Yes, yes.

You can put almost anything in an omelet, and lo mein, casseroles, and fried rice are great ways to make a good meal out of little bits of this and that.

10. Stretch milk by using dried or evaporated milk for part of the fresh milk when you’re baking.

Yes.

For the most part, you will not be able to tell the difference between baked goods made with dried milk and baked goods made with fresh milk. The only thing I’ve made where I noticed a difference were bucky cakes, which I thought were noticeably more delectable when made with Mapleview Dairy buttermilk than they were the normal way I make them, with dried buttermilk. Since I only make those for special occasions, I will most likely go with the fresh buttermilk from now on.

Okay so only one big fat “no” on that list, the rest mostly “yes” and a few “mmmm, maybe.”

There you have it, your frugal tips for the week. Hope you enjoyed.

15 Responses to “Frugal Habits”


  1. The grocery shopper in my house adheres faithfully to the once-a-week rule. He’s not happily frugal, however. He considers shopping work and hates all work on principle. I have a really big bag of chocolate chips I would be willing to donate to your First Friday cookies.

  2. Marcia Says:

    I definitely plan my meals a week in advance and shop from a list. But mostly, I plan my meals based on what I got from my CSA (which vegetables will last longer? Yeah, the cabbage can wait until day 6.) I buy what is needed to round things out.

    I love grocery shopping AND cooking and being creative in the kitchen too, but I also have a full time job, a six year old, and I’m pregnant. So I absolutely have to plan ahead and make certain things on certain nights. Some nights I am home 60-75 mins before dinner time. Some nights it’s up to my husband to cook (those are mostly leftover + salad nights). I can maybe swing “winging it” once a week, and definitely do not have the time to shop mid-week, unless it’s a short trip on my (30 minute) lunch break.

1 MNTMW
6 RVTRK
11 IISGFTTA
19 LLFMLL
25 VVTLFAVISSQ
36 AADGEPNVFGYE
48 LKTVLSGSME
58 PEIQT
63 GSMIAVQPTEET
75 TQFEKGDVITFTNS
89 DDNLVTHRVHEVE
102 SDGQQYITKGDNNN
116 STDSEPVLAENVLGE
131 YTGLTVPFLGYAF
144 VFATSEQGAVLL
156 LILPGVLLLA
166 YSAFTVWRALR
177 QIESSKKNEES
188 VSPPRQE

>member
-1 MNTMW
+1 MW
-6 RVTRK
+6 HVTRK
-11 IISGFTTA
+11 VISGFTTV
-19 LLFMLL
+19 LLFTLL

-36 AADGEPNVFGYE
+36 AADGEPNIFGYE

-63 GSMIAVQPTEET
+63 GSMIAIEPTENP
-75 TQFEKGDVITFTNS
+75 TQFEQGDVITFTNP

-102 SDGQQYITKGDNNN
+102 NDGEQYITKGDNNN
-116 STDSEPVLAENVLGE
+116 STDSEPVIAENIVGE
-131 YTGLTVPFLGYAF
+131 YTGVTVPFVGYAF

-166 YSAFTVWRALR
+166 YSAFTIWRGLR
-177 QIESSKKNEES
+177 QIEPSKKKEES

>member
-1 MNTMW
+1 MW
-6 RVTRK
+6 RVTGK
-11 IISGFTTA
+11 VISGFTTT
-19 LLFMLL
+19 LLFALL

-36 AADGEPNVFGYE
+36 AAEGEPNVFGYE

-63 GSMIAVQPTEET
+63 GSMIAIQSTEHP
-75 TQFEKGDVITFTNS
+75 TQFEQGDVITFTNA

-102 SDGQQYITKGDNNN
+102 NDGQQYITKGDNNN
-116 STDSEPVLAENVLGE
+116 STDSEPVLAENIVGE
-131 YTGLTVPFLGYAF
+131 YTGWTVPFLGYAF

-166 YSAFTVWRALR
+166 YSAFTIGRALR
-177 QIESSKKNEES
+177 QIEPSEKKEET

I also love the “use up the fridge” challenges and am, in fact, doing one right now. It’s time to defrost our mini-freezer in the laundry room, so I’m eating what I’ve got.

    I do all that other stuff too.


  3. If you have to call yourself “America’s Cheapest Family” you probably aren’t. (Although it will get you on TV. Repeatedly.) If you’re able to afford and then are crazy enough to actually use walkie-talkies when you’re doing the grocery shopping, then you’re “cheap”ness is a hobby, not a necessity. (And it makes you waaaay creepy.)

  4. lessisenough Says:

    All donations of chocolate chips happily accepted.

    My feelings about grocery shopping changed when I stopped working in an office and started working from home. That’s when I started the “shop more, spend less” campaign. It’s now a nice break for me, I can think about what I need (and/or want) and then walk to the grocery store and spend $8-$12 a few times a week. It gets me out of the house, I get excercise, I get food. It’s a good strategy.

  5. lessisenough Says:

    Definitely I think that the “shop more, spend less” strategy works better for some lifestyles than others. If you have kids and a fixed schedule with not a lot of free time you need to make the call ahead of time, figure out what you’re doing and make it happen.

    I think my frustration with the “shop from a list, shop once a week” advice is that it’s given as one size fits all — this is what everyone should do — instead of here is one approach that will work.

    And this is reminding me that I was going to try to write up a detailed “how to shop” post that gives a variety of different options — shop once a week, shop once a month, shop every day — and talks about the circumstances under which the different strategies work best. Maybe I’ll try to get that done.

  6. lessisenough Says:

    Not only do you call yourself “America’s Cheapest Family,” but you actually make it a registered trademark. So in case some other family starts going around calling themselves “America’s Cheapest Family” you can sue them. Hey man, we were cheap first.

    Definitely something very off about the whole thing. Also I feel like it’s people like that who give frugality a bad name.
    And the idea of turning your lifestyle into your occupation — basically branding yourself as an end in itself (a la Ree Drummond) — feels so strange to me.

    There may be a full post on this at some point in the future but I had to let it go last night.

  7. Jenny Says:

    I checked out that book by America’s Cheapest Family from the library. Their grocery shopping and cooking strategies sound exhausting to me.

    I try to keep my pantry stocked with the basics. I also keep an updated inventory of my freezer so I can work with what I already have.

    I do need to work through my freezer/pantry though. I could probably feed my family for a month if I needed to.

  8. lessisenough Says: